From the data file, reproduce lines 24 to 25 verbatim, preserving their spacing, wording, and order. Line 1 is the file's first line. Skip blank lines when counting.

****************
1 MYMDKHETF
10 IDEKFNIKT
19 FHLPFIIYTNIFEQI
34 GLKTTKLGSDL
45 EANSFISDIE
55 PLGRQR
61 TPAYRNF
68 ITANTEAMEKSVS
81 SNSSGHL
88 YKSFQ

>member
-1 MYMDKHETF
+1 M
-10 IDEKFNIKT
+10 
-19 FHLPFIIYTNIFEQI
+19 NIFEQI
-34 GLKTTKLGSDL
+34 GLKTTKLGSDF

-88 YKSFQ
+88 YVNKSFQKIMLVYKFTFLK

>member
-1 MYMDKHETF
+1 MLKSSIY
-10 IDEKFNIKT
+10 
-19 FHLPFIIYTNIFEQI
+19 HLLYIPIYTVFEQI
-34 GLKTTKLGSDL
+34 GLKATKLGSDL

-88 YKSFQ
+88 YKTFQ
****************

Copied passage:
+1 MLKSSIY
-10 IDEKFNIKT